A Hero At The End Of The World - A Queer Romance Fantasy Adventure



A Hero At The End Of the World by Erin Claiborne

Seventeen-year-old Ewan Mao knows one thing for certain: according to prophecy, it's his destiny to kill the evil tyrant whose dark reign has terrorized Britain for as long as he can remember. Although he's just a normal boy, deep down Ewan is confident that he has exactly what it takes to be a hero. But when Ewan's big moment comes and his best friend, the clever and talented Oliver Abrams, defeats the villain for him, Ewan's bright future crumbles before his eyes.

Five years later, while Ewan is living at home and working a minimum-wage job, Oliver has a job as an Unusual in the government's Serious Magical Crimes Agency, the life he and Ewan always dreamed of. A routine investigation leads him and his partner, Sophie Stuart, to uncover a dangerous and powerful cult... one that seems to have drawn his former best friend into a plot to end the world.

Note that there's both a "het and LGBT" romance and the book features "two protagonists of colour."

Interestingly, this novel was funded by a successful kickstarter campaign, designed to get three novels written by authors of fan fiction published. My thanks to blog reader Julie for the recommendation! Julie "enjoyed every second of this novel" and described it as "kind of Douglas Adams meets Neil Gaiman in a Harry Potter-esq story staring a queer protagonist (Ewan Mao)"

Add your review of "A Hero At The End Of The World" in comments!



Wednesday, April 8, 2015

I'm the Cybils Featured Blogger for April!

This was really nice.




Check out the interview with me here, at the Cybils blog.

My thanks to Melissa Fox and the whole Cybils team for the opportunity!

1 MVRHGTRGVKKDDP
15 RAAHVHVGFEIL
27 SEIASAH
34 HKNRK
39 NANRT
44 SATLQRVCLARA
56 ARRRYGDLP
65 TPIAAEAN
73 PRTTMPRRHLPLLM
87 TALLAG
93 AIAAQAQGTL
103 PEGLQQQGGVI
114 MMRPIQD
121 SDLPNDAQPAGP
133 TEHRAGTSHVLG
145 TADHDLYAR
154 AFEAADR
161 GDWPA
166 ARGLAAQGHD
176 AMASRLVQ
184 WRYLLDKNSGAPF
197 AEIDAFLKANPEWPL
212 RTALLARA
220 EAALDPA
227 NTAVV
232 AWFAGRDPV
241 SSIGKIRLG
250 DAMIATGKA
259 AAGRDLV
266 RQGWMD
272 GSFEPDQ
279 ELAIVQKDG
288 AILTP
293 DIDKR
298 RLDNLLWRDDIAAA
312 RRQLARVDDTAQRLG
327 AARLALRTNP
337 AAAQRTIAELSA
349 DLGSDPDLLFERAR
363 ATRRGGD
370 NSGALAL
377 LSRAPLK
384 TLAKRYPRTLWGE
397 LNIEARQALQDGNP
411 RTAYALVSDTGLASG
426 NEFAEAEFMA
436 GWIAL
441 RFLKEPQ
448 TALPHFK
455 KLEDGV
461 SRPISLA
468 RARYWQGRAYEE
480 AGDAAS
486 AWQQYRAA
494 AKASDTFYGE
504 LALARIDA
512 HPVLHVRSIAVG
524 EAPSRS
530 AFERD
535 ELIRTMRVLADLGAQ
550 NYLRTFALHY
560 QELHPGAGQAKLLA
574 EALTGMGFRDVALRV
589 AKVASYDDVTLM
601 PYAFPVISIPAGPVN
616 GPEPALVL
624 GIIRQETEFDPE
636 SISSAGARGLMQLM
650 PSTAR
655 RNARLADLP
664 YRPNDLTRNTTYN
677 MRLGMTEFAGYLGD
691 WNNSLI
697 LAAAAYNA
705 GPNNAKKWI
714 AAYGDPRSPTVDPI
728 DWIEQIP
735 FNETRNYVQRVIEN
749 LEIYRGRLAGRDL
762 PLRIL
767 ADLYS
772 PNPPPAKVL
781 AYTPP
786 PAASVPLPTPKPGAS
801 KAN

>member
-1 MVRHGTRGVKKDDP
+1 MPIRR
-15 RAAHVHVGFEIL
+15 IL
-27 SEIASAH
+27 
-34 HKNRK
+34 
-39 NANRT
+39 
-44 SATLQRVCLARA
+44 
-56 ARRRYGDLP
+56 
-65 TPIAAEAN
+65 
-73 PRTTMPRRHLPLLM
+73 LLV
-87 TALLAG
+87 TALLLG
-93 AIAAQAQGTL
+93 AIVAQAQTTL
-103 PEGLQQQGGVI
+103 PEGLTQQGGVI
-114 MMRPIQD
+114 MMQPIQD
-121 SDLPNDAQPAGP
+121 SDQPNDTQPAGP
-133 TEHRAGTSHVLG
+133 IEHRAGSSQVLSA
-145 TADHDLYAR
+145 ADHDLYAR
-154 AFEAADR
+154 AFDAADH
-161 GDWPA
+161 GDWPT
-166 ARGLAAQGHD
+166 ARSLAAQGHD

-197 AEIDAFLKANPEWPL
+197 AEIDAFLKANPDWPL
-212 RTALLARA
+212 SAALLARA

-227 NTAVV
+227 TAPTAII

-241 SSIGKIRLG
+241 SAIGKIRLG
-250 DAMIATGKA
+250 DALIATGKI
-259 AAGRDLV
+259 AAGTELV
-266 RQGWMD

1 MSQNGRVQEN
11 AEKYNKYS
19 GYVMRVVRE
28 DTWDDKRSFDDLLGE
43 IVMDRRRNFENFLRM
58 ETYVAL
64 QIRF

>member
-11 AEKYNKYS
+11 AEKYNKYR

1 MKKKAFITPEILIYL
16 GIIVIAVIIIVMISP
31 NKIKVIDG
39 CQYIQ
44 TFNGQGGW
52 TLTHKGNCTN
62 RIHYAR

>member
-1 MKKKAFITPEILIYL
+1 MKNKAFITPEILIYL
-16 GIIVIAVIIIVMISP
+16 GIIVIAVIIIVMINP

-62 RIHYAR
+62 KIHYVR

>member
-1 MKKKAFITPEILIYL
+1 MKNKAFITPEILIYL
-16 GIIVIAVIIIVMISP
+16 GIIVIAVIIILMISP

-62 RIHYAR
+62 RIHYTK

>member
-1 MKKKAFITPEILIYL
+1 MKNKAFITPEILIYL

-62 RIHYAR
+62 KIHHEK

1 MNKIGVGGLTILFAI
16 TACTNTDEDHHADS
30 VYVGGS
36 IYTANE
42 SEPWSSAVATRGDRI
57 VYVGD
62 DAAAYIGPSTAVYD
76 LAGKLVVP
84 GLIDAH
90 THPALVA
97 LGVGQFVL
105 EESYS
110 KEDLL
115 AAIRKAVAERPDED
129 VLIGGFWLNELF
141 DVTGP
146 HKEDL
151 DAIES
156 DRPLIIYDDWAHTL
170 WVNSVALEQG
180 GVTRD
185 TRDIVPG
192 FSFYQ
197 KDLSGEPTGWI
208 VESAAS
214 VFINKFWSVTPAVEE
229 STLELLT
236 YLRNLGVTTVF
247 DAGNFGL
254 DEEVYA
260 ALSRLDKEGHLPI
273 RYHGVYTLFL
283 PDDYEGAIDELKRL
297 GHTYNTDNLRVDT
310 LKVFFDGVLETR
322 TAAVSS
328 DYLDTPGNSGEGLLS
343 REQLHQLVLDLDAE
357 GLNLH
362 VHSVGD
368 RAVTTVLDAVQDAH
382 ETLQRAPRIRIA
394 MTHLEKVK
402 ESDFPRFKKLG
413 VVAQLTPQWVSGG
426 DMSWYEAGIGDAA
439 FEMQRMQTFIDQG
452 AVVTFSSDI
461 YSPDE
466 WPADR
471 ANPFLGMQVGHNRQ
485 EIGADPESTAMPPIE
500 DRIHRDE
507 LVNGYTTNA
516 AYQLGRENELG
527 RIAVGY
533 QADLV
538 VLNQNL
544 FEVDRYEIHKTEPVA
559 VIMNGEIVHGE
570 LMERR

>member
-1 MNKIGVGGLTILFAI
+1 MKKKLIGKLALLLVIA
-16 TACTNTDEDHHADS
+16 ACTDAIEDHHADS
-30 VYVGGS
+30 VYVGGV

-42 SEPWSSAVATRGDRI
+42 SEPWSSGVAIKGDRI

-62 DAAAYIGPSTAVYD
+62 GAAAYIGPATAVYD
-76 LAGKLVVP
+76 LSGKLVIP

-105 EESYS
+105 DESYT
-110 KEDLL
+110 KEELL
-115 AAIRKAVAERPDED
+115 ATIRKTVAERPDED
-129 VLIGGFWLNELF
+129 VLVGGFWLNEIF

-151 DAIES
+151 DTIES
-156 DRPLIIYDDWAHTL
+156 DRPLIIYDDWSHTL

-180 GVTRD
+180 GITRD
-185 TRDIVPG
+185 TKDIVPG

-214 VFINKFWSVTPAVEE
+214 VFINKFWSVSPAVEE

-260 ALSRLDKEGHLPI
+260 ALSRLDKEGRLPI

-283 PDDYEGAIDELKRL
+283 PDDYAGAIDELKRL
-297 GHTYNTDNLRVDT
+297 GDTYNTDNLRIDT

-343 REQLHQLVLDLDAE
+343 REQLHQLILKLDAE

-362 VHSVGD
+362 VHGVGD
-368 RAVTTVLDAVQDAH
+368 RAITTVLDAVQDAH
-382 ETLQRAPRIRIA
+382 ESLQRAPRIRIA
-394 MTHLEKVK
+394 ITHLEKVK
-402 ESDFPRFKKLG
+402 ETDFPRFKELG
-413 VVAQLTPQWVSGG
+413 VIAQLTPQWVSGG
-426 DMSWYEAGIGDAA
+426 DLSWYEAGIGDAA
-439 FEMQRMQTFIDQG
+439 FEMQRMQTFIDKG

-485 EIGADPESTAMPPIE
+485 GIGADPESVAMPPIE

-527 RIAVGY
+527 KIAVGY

Monday, April 6, 2015

Tina Wexler (ICM Partners): Agent Looking For Diversity

AGENTS AND EDITORS
NEED TO ADVERTISE THEIR INTEREST IN DIVERSITY

That's the idea. And this series is an effort to do just that.

For now we're focusing on agents, and today's post features agent Tina Wexler of ICM Partners.

Agent Tina Wexler

Here's Tina's bio:

Tina Wexler is an agent at ICM Partners, focused on middle grade and young adult fiction and non-fiction. She is particularly interested in modern folklore, non-linear storytelling, magical realism, humor, weepies, and most anything with a feminist slant. Current and forthcoming titles include Teddy Mars, Almost a World Record Breaker by Molly Burnham, Nightbird by Alice Hoffman, The Cost of All Things by Maggie Lehrman, and Bone Gap by Laura Ruby. She holds an MFA in poetry from Brooklyn College and is the mother of two boys. @tina_wexler

Our interview:

Lee: Hi Tina!

Tina: Hi, Lee! Great to see you at #NY15SCBWI, and thanks again for organizing the LGBTQ Q&A.

Lee: Of course - it's really one of the highlights of the SCBWI conferences for me - and these conversations feel very much an extension of those Q&A sessions - letting people know not just that it's okay to write diversity but that it's wanted. And I really appreciate your doing this interview, to talk on this larger stage about your interest in Diversity in Children's and Teen Literature!

Tina: Thank YOU for including me in the conversation.

Lee: There's been growing discussion about how the 5,000 or so traditionally published books a year don't reflect the actual diversity of our world, including the #WeNeedDiverseBooks movement and the stunningly low numbers of representation revealed in "Children's Books by and about People of Color Published in the United States," put out by the CCBC (The Cooperative Children's Book Center)

To start us off, of the submissions you get, let's say in the past year, how many of those projects included some kind of diversity of characters or theme?

Tina: By submissions, you mean queries, correct? If so, it’s a relatively small percentage, if I’m only counting those queries that speak specifically about diversity. But that percentage is steadily growing. And indeed, I like to think the percentage is already far higher than it may seem. Like if I get this pitch: “Two teens are forced to decide what and how much they’re willing to sacrifice when their families forbid them from pursuing a relationship.” I could assume that, because it’s not stated otherwise, the two characters are a boy and a girl, white, middle class, Christian---and in most instances when I’ve requested the manuscript, I’d have been right to assume so ---but I don’t want to make those kinds of assumptions. I prefer to hope.